It's FM, it's got mono-mode, it's cheap(ish), and it's wonderful. Martin Moody relates to Yamaha's new MIDI expander
Is it a hi fi? Is it a compact disc? No, it's Yamaha's latest slice of FM technology, the FB-01 Sound Generator. And very smart it is too, in more ways than one.
As its name suggests, this is a keyboardless, 8-voice expander module with the same four operator, eight algorithm FM architecture found on the cheaper DX synths — the 21 and 100 — and on the CX5M music computer. Unlike those machines though, and uniquely in the Yamaha DX range, the FB-01 operates in both Poly (Normal play) and mono mode, ie each of the eight voices can be set to respond on a different MIDI channel. This clearly enhances the use of the FB-01 both as a 'slave' sound source for mother keyboards, and as a sound source for hard — and software — sequencers.
First appearances do definitely suggest the world of pro hi fi rather than pro audio. Tastefully finished in standard DX black, the squat, oblong metal-cased unit (measuring 218 x 48 x 274mm — WHD) sports only eight multifunction buttons and a well-lit orange(!) 16-character LCD on its slightly tilted front face.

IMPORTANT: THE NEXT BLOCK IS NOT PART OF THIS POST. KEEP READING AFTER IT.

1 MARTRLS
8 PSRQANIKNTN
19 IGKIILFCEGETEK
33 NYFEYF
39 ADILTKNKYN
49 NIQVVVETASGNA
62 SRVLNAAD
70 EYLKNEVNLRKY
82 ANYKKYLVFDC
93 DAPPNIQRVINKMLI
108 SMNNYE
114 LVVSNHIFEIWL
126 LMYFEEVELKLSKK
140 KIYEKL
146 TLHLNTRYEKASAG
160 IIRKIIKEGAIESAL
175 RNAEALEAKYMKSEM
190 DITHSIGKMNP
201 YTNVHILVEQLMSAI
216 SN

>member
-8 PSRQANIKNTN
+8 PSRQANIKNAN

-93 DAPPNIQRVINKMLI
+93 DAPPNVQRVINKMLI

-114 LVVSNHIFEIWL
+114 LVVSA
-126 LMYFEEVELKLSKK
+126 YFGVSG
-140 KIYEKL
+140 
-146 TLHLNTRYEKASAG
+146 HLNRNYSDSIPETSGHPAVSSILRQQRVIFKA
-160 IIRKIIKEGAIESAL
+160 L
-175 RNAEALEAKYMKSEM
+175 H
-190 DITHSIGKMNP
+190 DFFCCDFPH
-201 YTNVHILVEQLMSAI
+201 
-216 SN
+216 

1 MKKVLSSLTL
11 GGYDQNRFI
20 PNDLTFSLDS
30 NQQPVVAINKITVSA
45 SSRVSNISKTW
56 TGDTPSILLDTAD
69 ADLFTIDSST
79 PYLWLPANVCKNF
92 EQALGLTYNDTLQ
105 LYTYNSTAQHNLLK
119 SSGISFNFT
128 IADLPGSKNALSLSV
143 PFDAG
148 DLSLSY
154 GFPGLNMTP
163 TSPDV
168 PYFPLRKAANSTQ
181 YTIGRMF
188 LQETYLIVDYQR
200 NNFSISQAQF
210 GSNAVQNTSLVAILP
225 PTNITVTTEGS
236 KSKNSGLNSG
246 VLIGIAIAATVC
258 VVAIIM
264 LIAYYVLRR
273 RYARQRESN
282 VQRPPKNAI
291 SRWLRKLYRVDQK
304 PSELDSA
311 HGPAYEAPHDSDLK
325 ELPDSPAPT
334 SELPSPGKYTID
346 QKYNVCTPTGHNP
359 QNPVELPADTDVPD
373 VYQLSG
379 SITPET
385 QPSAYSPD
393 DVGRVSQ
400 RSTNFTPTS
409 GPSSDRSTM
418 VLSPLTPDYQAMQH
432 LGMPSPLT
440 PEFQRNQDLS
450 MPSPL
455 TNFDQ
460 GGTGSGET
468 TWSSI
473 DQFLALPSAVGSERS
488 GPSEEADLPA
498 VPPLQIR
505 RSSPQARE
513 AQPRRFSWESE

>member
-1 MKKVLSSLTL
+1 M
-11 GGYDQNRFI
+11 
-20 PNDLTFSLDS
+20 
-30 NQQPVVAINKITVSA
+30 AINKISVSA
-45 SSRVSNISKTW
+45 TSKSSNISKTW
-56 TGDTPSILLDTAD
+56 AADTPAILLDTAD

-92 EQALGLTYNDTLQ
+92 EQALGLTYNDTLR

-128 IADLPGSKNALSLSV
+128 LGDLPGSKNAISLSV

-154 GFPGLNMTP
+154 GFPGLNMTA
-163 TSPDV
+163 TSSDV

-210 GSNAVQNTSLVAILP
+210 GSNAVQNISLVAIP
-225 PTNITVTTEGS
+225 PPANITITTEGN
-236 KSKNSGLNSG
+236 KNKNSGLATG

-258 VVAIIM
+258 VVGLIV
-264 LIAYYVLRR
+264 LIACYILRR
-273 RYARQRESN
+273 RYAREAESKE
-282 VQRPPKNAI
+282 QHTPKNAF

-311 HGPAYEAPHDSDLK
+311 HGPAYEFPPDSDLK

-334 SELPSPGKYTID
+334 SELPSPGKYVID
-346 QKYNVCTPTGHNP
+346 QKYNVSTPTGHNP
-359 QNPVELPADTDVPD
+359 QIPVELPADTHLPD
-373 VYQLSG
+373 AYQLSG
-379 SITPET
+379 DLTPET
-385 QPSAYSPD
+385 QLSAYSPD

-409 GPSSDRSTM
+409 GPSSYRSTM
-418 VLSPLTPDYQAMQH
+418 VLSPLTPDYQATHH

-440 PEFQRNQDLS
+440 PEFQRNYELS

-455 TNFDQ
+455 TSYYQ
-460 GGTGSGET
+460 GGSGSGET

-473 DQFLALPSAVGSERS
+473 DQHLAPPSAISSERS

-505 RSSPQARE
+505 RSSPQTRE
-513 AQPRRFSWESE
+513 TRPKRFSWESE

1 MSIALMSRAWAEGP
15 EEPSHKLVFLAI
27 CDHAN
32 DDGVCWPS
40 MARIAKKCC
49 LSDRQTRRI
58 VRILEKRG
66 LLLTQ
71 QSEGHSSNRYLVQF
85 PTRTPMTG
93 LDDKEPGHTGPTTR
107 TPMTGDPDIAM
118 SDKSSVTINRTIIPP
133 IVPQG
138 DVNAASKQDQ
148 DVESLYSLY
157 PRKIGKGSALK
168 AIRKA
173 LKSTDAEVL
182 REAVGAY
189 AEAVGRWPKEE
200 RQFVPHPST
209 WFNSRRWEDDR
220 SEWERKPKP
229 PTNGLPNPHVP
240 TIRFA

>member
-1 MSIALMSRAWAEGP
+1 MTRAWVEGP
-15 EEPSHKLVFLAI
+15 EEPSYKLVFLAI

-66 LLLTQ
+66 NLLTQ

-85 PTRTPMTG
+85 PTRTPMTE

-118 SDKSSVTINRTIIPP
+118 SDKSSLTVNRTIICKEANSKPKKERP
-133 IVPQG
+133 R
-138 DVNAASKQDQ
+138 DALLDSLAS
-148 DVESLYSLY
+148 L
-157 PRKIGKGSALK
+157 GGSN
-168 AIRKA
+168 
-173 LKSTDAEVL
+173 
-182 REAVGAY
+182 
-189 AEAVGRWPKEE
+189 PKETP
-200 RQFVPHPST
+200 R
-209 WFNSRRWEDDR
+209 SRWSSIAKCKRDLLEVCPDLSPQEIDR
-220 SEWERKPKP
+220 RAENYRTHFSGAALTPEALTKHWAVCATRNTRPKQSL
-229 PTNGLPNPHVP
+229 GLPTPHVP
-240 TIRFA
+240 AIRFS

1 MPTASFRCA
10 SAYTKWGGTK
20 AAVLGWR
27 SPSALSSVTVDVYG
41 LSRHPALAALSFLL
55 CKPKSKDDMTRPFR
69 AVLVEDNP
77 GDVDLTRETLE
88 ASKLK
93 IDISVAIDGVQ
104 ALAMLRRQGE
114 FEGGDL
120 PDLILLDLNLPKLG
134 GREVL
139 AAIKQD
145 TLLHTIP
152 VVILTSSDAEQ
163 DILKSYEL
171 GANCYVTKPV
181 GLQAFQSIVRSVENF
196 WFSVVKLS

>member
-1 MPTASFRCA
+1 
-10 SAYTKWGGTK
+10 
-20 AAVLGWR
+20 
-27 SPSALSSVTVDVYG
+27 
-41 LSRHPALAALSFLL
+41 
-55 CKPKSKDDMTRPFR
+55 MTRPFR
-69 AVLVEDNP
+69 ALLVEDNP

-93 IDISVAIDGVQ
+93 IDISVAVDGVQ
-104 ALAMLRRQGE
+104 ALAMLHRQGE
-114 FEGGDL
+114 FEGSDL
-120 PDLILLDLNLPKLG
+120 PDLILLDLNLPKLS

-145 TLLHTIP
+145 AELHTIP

Round the back, it's even more minimalist — just a stereo pair of jack sockets for Audio out, MIDI In, Out and Thru, a recessed memory protection switch, the main power switch, and a tethered mains lead. Ah, but what it can do.
The FB-01 has no less than 240 preset instrument sounds stored permanently in ROM, room for a further 96 voices in RAM — providing you have a computer and the relevant voicing software — four preset ROM 'configurations' (sophisticated performance patches) and 16 user Configurations — which you can access on the machine without the assistance of a computer. It all adds up to a lot of parameters to take in, so it comes as something of a relief to discover that finding your way around the various menus and sub-menus follows a logical and easily understood pattern. The eight multi function keys are colour coded into four groups. The two green keys, System Setup and Inst Select (first and second in the top row) are 'Global Menu Keys', ie those which govern the highest levels of the FB-01's operation. System Setup, for example, in conjunction with the white Data Entry/Yes-No keys, selects and saves the current Configuration (performance patch), Combine on/off (whether or not to call up pitch bend, portamento etcetera with a chosen voice), and handles some of the more esoteric functions like MIDI Data Dump (you were wondering what an expander was doing with a MIDI Out socket, weren't you?)